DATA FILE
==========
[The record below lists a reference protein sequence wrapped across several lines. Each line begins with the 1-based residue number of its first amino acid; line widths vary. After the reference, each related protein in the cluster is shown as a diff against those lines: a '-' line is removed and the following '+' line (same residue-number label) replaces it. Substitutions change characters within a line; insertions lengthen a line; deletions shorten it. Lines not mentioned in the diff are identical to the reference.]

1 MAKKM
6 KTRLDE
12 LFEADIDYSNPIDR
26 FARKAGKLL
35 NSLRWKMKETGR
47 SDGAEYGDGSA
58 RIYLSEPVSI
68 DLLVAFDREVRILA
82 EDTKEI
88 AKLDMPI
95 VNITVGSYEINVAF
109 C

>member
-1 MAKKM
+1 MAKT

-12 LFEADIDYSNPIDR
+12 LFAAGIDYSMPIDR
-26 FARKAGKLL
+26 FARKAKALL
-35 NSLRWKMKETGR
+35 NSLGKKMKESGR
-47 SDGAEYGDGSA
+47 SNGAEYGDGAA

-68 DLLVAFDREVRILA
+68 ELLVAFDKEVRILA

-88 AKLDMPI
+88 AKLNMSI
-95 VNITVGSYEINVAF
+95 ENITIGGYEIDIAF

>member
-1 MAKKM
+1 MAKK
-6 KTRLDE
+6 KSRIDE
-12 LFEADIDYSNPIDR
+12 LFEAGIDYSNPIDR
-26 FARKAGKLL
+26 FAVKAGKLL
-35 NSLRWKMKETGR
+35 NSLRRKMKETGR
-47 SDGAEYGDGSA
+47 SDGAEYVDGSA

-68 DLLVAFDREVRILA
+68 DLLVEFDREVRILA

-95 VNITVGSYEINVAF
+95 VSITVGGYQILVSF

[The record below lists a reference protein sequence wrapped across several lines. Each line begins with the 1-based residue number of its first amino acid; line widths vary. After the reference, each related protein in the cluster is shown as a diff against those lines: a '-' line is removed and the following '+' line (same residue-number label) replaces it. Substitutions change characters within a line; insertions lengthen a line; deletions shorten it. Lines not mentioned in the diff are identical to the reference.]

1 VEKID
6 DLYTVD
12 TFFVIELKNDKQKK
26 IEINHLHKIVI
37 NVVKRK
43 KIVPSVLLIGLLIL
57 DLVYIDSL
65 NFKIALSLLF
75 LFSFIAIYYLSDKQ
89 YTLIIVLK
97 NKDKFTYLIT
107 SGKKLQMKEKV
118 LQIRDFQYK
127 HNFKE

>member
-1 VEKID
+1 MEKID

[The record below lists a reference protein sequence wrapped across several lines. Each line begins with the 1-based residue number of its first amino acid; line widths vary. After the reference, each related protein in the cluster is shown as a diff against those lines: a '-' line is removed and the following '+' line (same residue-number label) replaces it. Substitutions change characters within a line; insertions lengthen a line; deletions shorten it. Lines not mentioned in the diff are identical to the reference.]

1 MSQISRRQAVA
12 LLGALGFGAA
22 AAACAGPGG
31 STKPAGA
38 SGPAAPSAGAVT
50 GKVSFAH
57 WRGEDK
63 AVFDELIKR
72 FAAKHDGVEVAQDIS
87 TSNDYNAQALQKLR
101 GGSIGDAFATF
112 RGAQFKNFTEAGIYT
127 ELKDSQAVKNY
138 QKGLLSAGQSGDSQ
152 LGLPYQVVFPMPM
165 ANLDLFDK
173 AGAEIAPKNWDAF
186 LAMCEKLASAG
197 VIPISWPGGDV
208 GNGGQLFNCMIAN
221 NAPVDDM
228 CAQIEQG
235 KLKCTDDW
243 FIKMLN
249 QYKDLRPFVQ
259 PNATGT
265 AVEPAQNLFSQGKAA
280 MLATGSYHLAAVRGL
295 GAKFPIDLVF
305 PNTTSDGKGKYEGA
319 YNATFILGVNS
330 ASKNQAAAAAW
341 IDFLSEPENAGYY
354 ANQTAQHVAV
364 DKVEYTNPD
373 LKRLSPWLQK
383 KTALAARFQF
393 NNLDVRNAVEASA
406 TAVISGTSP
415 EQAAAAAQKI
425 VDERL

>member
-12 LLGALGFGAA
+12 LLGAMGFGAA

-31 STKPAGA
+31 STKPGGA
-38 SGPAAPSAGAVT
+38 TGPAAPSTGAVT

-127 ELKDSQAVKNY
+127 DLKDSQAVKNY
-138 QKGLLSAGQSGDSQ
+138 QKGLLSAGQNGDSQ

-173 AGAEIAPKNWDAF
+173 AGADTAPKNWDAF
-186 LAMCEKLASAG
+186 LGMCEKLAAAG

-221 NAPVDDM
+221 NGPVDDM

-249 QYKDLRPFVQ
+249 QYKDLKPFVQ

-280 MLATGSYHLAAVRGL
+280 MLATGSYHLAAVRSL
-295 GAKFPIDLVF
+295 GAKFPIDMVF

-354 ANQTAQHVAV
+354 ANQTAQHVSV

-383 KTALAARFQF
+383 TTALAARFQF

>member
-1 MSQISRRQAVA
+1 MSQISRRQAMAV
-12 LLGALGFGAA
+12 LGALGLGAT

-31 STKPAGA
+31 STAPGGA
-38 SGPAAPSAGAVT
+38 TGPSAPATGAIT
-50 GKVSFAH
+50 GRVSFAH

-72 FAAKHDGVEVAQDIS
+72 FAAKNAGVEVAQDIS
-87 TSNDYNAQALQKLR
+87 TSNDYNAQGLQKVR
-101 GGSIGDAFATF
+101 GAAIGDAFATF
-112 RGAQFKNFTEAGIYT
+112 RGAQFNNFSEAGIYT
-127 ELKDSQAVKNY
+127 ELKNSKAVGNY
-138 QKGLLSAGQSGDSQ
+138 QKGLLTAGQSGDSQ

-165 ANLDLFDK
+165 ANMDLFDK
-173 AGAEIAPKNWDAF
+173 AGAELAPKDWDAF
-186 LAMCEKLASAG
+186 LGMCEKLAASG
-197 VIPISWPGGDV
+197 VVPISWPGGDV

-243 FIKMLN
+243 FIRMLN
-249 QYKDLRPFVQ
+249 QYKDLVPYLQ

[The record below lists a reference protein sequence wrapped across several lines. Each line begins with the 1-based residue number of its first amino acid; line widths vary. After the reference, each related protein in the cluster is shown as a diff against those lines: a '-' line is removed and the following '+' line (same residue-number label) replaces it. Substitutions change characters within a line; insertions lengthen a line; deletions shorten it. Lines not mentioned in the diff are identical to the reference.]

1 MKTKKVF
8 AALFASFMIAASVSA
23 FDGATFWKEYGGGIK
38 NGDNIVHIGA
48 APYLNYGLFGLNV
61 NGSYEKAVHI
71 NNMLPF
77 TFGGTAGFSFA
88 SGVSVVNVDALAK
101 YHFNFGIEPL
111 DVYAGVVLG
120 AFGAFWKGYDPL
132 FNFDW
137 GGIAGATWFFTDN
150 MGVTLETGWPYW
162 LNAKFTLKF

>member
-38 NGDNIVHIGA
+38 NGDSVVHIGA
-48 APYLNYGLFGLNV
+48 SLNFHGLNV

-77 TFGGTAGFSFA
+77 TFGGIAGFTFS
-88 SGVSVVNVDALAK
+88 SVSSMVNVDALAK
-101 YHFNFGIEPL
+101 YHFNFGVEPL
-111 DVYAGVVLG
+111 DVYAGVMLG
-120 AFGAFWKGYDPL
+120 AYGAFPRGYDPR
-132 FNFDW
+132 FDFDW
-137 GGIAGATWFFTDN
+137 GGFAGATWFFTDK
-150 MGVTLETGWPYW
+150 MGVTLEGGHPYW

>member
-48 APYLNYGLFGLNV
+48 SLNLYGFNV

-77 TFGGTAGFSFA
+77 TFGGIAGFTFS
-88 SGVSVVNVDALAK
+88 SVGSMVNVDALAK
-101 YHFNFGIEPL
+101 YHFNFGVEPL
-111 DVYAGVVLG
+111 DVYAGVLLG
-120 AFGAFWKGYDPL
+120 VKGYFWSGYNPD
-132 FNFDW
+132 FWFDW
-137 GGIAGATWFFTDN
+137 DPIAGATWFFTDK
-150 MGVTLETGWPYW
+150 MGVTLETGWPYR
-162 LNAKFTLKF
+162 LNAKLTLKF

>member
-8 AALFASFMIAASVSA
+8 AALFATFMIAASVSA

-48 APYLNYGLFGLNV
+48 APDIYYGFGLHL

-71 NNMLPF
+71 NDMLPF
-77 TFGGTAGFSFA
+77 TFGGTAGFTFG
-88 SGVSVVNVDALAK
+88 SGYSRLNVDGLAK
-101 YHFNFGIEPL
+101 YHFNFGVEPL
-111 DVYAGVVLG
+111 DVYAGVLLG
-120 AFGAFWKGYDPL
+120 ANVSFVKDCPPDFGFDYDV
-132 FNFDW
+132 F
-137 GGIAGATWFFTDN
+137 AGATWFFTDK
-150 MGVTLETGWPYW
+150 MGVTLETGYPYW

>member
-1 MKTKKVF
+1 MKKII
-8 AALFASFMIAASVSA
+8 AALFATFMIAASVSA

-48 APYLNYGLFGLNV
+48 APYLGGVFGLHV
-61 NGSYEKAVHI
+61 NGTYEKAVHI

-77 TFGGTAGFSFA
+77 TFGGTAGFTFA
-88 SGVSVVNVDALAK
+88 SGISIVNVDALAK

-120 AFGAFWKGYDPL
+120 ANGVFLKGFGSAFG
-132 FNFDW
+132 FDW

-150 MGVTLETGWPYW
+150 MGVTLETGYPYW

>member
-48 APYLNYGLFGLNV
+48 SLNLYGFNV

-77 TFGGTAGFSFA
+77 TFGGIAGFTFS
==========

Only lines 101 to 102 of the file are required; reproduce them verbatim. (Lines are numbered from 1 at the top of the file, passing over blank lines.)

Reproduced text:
364 DKVEYTNPD
373 LKRLSPWLQK